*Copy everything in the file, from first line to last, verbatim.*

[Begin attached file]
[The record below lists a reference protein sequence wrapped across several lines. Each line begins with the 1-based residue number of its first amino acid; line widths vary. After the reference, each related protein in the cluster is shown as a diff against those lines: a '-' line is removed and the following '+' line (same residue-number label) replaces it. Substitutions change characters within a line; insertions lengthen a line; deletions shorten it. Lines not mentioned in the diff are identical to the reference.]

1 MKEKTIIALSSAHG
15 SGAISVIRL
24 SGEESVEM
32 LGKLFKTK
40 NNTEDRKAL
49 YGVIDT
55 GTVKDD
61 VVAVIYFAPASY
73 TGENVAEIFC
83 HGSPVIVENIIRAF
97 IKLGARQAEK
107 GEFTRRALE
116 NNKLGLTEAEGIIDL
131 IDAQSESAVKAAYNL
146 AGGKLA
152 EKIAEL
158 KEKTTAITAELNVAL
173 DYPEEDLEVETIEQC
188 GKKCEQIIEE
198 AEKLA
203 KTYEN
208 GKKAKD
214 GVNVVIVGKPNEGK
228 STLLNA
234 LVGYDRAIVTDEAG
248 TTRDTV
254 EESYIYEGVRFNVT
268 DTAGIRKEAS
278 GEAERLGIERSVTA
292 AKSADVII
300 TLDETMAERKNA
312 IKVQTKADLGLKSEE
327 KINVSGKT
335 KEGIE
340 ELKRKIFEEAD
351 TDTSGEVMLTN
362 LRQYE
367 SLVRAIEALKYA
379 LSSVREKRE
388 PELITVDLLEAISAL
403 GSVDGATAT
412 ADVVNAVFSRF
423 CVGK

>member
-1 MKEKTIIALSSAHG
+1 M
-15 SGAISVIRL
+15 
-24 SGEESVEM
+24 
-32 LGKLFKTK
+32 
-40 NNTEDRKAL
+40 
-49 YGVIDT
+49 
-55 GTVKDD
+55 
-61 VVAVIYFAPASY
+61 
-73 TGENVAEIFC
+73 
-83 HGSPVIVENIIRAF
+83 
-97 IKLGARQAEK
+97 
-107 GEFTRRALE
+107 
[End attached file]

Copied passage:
[The record below lists a reference protein sequence wrapped across several lines. Each line begins with the 1-based residue number of its first amino acid; line widths vary. After the reference, each related protein in the cluster is shown as a diff against those lines: a '-' line is removed and the following '+' line (same residue-number label) replaces it. Substitutions change characters within a line; insertions lengthen a line; deletions shorten it. Lines not mentioned in the diff are identical to the reference.]

1 MKEKTIIALSSAHG
15 SGAISVIRL
24 SGEESVEM
32 LGKLFKTK
40 NNTEDRKAL
49 YGVIDT
55 GTVKDD
61 VVAVIYFAPASY
73 TGENVAEIFC
83 HGSPVIVENIIRAF
97 IKLGARQAEK
107 GEFTRRALE
116 NNKLGLTEAEGIIDL
131 IDAQSESAVKAAYNL
146 AGGKLA
152 EKIAEL
158 KEKTTAITAELNVAL
173 DYPEEDLEVETIEQC
188 GKKCEQIIEE
198 AEKLA
203 KTYEN
208 GKKAKD
214 GVNVVIVGKPNEGK
228 STLLNA
234 LVGYDRAIVTDEAG
248 TTRDTV
254 EESYIYEGVRFNVT
268 DTAGIRKEAS
278 GEAERLGIERSVTA
292 AKSADVII
300 TLDETMAERKNA
312 IKVQTKADLGLKSEE
327 KINVSGKT
335 KEGIE
340 ELKRKIFEEAD
351 TDTSGEVMLTN
362 LRQYE
367 SLVRAIEALKYA
379 LSSVREKRE
388 PELITVDLLEAISAL
403 GSVDGATAT
412 ADVVNAVFSRF
423 CVGK

>member
-1 MKEKTIIALSSAHG
+1 M
-15 SGAISVIRL
+15 
-24 SGEESVEM
+24 
-32 LGKLFKTK
+32 
-40 NNTEDRKAL
+40 
-49 YGVIDT
+49 
-55 GTVKDD
+55 
-61 VVAVIYFAPASY
+61 
-73 TGENVAEIFC
+73 
-83 HGSPVIVENIIRAF
+83 
-97 IKLGARQAEK
+97 
-107 GEFTRRALE
+107 